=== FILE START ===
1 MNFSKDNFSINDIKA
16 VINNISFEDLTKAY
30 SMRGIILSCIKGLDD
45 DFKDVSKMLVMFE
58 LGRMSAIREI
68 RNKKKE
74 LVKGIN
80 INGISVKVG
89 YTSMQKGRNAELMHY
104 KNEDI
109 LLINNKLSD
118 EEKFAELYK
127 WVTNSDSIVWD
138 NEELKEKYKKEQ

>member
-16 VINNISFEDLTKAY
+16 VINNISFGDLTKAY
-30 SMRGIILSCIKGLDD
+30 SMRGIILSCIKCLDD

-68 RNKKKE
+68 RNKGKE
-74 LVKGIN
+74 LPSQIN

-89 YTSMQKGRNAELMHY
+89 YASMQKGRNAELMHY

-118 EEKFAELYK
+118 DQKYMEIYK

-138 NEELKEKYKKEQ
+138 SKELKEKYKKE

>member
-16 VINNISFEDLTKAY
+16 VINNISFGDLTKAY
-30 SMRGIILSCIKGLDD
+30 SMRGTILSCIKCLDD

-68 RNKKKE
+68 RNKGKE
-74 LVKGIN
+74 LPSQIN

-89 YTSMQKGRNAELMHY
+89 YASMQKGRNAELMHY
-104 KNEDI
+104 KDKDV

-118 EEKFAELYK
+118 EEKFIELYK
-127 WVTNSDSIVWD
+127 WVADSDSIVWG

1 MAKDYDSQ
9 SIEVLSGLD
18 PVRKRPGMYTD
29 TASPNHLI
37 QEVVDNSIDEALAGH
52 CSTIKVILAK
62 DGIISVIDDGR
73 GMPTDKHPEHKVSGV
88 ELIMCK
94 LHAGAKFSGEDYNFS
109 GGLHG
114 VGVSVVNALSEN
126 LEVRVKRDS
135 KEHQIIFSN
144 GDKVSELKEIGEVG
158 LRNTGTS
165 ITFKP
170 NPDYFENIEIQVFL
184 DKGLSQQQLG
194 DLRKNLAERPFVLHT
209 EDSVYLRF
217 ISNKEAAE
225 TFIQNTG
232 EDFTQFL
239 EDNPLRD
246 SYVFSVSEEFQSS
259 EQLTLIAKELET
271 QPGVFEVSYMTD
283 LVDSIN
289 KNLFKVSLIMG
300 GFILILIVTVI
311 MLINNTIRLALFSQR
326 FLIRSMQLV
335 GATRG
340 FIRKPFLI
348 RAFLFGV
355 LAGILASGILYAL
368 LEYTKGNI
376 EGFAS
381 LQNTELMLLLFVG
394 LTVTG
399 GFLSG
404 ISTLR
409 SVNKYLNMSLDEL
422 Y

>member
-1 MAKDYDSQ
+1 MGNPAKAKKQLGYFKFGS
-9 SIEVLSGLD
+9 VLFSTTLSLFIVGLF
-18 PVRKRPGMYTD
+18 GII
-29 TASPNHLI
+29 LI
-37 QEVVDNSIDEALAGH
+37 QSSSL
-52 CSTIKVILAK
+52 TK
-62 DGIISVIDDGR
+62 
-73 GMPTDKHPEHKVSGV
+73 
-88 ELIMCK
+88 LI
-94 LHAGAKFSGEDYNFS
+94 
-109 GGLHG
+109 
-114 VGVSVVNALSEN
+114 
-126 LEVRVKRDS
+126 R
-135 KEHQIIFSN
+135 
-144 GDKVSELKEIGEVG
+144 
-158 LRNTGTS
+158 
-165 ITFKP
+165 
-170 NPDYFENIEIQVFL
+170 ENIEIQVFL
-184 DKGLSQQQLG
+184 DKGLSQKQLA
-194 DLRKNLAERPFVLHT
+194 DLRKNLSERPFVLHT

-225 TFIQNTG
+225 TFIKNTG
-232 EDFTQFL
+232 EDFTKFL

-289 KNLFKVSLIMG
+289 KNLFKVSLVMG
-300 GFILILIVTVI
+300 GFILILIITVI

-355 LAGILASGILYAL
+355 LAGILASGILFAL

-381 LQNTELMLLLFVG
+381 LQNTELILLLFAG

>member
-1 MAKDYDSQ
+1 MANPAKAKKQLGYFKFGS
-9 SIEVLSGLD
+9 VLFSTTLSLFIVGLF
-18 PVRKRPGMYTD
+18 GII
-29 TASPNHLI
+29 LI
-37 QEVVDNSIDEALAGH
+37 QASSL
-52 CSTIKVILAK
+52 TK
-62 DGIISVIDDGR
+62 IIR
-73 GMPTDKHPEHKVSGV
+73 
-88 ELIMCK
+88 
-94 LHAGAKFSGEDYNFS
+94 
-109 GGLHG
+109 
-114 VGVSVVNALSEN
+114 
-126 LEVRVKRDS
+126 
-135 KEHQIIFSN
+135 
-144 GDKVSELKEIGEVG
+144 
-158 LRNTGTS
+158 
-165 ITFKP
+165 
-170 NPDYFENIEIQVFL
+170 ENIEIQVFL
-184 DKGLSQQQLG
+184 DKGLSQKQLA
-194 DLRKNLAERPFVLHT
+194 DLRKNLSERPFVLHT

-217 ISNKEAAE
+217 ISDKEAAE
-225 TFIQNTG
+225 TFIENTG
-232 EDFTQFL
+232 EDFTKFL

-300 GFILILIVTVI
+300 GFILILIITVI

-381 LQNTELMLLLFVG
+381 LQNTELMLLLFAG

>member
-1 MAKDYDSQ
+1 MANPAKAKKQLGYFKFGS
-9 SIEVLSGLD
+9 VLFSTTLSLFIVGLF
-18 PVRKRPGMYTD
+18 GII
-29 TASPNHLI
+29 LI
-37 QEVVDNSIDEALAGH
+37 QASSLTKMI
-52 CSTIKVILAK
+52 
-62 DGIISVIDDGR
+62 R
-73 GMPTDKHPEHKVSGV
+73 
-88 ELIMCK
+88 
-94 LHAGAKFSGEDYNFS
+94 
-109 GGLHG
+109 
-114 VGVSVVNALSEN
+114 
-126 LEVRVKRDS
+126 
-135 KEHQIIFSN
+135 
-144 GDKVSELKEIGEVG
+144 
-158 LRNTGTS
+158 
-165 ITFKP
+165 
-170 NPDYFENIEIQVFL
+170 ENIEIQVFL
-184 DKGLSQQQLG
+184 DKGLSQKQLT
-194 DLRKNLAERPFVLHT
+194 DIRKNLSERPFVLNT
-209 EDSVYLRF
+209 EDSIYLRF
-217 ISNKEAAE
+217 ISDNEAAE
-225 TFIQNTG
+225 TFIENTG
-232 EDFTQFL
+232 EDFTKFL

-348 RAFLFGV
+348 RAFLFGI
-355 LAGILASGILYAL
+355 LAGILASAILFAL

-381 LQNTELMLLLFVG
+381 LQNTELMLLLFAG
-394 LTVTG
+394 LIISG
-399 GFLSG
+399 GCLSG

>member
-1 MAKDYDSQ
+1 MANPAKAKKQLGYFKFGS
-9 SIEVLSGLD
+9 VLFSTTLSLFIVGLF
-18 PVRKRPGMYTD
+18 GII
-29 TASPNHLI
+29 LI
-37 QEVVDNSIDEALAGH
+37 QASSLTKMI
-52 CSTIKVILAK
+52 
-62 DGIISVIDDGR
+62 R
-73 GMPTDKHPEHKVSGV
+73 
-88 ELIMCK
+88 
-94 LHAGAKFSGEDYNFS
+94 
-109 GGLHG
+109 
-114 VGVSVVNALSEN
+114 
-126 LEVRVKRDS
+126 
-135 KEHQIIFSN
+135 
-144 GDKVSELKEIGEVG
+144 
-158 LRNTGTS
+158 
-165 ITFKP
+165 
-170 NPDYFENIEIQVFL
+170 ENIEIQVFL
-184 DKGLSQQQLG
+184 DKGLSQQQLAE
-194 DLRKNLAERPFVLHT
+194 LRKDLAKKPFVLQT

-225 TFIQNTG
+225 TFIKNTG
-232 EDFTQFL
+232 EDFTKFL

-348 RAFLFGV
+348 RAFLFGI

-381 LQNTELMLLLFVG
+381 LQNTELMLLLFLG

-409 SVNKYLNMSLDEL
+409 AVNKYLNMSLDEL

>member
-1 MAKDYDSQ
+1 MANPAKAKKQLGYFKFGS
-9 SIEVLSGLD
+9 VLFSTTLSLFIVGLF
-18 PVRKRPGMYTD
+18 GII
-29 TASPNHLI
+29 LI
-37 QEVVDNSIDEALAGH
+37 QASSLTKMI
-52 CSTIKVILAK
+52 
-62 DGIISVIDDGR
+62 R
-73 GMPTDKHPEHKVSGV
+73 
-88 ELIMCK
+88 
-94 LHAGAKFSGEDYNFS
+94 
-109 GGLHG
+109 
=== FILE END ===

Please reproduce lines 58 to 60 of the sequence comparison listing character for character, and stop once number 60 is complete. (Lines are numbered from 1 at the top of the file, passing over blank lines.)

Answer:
114 VGVSVVNALSEN
126 LEVRVKRDS
135 KEHQIIFSN